Say you work for a small or medium-sized company. You want to sell pretzels in Vietnam. Or electric power cable in China. Or lipstick in Denmark.
How to go about it?
Maybe you're ignorant. Maybe you're scared. Maybe you just want a leg up.
Chances are you will eventually find your way to the local outpost of a federal agency known as the United States Commercial Service.
In an era of tax-slashing and bureaucrat-bashing, this network of 1,500 professionals, based in 221 cities around the world, earns kudos from business executives for the practicality and sophistication of its commercial diplomacy.
Whether tucked away in office parks, or working behind the walls of palatial embassies, they are the ground forces in President Barack Obama's ambitious push to double U.S. exports over five years.
Marv Sepe, chief operating officer of CTC Global, an Irvine manufacturer of electric power cable, joined a renewable energy trade mission to China in 2010, courtesy of the commercial service.
"Only 15 percent of the world's transmission is in the U.S.," he said. "I wanted to find distributors and people to buy my product."
The agency set up a dozen meetings for Sepe in three Chinese cities. Face to face with officials from regional utilities and the state electrical grid, he touted his firm's high-tech cable, which cuts energy loss along power lines by a third and, unlike steel cable, doesn't corrode.
For CTC Global, with 110 employees and about $40 million in annual sales, "it was a tremendous credibility boost to be showcased by our government," Sepe said. "Our brand recognition soared."
As a result, the firm now works with a Chinese industry advisory group on green tech and gets regular requests for bids on state projects. The company has also launched a joint venture in China.
And Sepe has joined the U.S. Commerce Department's Southern California District Export Council, a group of experienced local executives who counsel would-be exporters.
Big companies rarely if ever need help with exporting their pharmaceuticals, toys or movies.
Commercial service specialists tend to focus on smaller players. With 95 percent of the world's customers living outside the U.S., according to the Commerce Department, exporting is often the key to expansion, as well as a major job engine in any local economy.
"Doing business outside the U.S. is so different," said Richard Swanson who oversees Commercial Service offices in California, Nevada and Hawaii. "The biggest hurdle is fear of the unknown.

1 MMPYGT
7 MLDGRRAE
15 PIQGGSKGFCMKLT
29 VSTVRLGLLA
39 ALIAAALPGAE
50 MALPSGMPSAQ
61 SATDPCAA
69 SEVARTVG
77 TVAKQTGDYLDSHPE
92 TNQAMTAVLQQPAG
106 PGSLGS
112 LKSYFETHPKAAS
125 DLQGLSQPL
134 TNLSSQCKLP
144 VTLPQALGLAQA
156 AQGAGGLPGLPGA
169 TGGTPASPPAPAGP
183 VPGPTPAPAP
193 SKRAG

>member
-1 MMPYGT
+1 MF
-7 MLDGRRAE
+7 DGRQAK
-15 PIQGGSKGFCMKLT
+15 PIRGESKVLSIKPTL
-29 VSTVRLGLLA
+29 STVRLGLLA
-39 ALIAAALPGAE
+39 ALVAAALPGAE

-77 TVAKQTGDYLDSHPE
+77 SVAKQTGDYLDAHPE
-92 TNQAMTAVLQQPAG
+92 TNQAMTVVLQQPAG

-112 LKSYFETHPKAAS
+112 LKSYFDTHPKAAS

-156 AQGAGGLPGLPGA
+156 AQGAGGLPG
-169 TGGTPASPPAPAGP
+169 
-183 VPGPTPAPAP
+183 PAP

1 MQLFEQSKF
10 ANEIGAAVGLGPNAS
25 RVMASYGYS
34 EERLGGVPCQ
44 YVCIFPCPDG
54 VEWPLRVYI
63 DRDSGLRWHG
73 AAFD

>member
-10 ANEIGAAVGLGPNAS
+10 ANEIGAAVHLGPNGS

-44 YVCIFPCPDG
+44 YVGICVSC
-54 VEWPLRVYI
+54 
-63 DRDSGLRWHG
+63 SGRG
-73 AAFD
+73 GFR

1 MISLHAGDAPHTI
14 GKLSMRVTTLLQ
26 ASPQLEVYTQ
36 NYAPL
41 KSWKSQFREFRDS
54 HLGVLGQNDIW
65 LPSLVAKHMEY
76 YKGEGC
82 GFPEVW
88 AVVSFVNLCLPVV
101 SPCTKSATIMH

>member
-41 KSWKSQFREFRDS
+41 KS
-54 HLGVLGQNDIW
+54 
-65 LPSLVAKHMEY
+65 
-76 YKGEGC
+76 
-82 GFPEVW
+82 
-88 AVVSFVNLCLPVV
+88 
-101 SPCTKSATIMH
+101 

"But we're here to mitigate the risks. We have experts in every global market, and in every sector from aerospace to medical devices to franchising."
A few staffers sat around a conference table at the agency's Irvine office on a recent afternoon. Maryavis Bokal was just back from helping to lead a delegation of more than 25 California firms to Europe's biggest cosmetics trade show, in Bologna, Italy, after tutoring them on the continent's complex regulations.
"California has a lot of cachet in consumer-related items," she said. "Whether it is cosmetics, hair care, nutrition, clothing, we leverage the California brand to attract foreign buyers."
But navigating market nuances is tricky.
"For instance in Italy, the trend is to sell cosmetics in pharmacies," she said. "Our companies need to know that, if they want distributors. Another example: A skin care firm in Cerritos sells through dermatologists in the U.S. But in France, doctors aren't allowed to sell products."
For Bokal, "One of the coolest things was to see our embassy colleagues from Greece, Italy, France and Denmark all sitting down with one company to share their knowledge."
Kristin Houston, who specializes in franchising everything from hamburgers to educational tutoring, talked about finding a pretzel franchisee in Ho Chi Minh City. She also handles apparel, recently helping a Costa Mesa hat maker to decipher the logistics of billing and shipping to a Japanese buyer.
Raul Lozano, who covers electronics and automotive industries, described an effort to connect a local financial software firm with five distributors in Mexico. "When the U.S. government calls, distributors pick up the phone," he said.
At a recent Natural Products Expo West in Anaheim, Jim Mayfield, a veteran of posts in Hong Kong, Shanghai and Beijing, found himself translating from English to Mandarin for local firms at a meeting with 30 Chinese buyers. Often, cultural differences must be explained. He recalled a company that wanted to sell cake mix to China several years ago, but few Chinese have Western-style ovens.
Scott Chorna is a senior vice president at Johnny Rockets Group in Aliso Viejo, Calif., which has franchises in 25 countries for its Americana-themed restaurants. When he first started in the business at another firm, Houston, the Irvine-based specialist, had introduced him to two chicken restaurant franchisers who "told me how it worked," he said.
Later, he turned to Houston to find a Vietnamese franchisee for Auntie Annie's Pretzels. She also helped him find a Russian partner for the sandwich chain Schlotzsky's.
"When you are a small- to medium-sized brand, it is impossible to have a network in every country," Chorna said. "The commercial service has databases of people interested in importing -- whether its widgets or franchise brands. It is a fantastic resource."
The U.S. Commercial Service offers these customized programs: